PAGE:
When you think about dentistry, your airway probably isn’t the first thing that comes to mind. But the airway can have a huge impact on dental and overall health. Dr. Greg Reece of Dentistry of the Queen City, a dentist in Charlotte, NC, discusses the airway and its importance when it comes to dentistry.
The Airway and Dentistry
One of the things that we evaluate with all of our patients, regardless of their age, is their airway. You may be wondering what a dentist is doing looking at an airway, but in reality, the start of our airway is what we deal with on a daily basis. The mouth and nose are the avenues for air to enter our bodies. Even though we should all be nasal breathers, it is impossible to only breathe through your nose (try talking for a long time) and therefore we are able to breathe through our mouth as well.
There is a lot of evidence out there that correlates some very common dental findings with an altered airway that has resulted in altered breathing. One of the things we see in our patients with altered breathing is that their sleep is often negatively affected (since we breathe while we sleep). This altered breathing is both stressful to your body as well as detrimental to your sleep because you often disturb your sleep so that you can compensate and take a more normal breath.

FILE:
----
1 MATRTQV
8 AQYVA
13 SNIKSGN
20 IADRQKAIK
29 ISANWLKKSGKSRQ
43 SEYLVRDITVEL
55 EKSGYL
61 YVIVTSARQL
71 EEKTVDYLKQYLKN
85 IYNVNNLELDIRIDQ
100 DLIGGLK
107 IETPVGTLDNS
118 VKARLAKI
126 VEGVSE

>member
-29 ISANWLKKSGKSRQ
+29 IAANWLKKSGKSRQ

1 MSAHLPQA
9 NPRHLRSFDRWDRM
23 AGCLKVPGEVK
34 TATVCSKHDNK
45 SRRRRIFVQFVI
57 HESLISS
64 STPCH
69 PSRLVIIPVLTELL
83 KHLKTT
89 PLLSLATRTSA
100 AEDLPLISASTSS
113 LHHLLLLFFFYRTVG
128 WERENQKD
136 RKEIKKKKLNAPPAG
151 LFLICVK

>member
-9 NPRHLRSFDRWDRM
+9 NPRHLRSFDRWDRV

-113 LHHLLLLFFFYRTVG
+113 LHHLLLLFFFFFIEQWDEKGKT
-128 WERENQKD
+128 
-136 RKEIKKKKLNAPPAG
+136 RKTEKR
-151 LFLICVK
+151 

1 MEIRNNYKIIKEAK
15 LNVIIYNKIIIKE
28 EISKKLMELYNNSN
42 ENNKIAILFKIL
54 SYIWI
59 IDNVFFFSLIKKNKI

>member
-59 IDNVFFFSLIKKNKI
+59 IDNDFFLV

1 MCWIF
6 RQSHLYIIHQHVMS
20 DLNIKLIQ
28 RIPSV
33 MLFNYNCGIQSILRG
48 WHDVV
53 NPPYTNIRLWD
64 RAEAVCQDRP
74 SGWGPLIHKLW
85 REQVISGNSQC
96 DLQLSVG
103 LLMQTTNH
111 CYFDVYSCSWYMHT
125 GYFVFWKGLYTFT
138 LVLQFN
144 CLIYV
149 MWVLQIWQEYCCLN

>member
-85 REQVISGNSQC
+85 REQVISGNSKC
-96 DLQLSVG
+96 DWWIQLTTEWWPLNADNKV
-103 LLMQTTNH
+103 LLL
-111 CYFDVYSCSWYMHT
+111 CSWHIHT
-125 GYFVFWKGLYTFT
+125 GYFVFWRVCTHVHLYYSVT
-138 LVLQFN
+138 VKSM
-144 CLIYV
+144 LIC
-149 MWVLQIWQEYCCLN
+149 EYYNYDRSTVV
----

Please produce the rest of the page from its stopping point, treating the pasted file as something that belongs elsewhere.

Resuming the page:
This altered airway oftentimes has to do a great deal with altered growth and development of the jaws. With a lack of development of the upper jaw (the maxilla), the nasal cavity also does not grow to its full potential either, making it very hard to breathe through our nose, so we default to breathing through our mouths. Mouth breathing can have a continued negative impact on our growth and development but also on our overall health.
Consequences of an Altered Airway
Some things we see in our patients that have these issues are poor sleep, increased size of the tonsils and adenoids, bruxism (grinding of teeth), snoring, GERD, poor diet, increased fatigue, and increased facial pain, as well as many others.
Often, an altered airway can lead to a diagnosis of sleep apnea and/or TMJ disorders. Sleep apnea occurs when the soft muscles in the back of the throat collapse while you’re sleeping, blocking the airway. TMJ can occur as an impact of bruxism and teeth grinding. It changes the way your jaw joint functions and may lead to pain, jaw locking, and troubles with opening and closing the mouth.
This explanation is just the tip of the iceberg when it comes to what we look for with regards to your oral health and your airway. If you feel that you or someone you know may have some of these issues, please feel free to call our office or schedule an appointment online.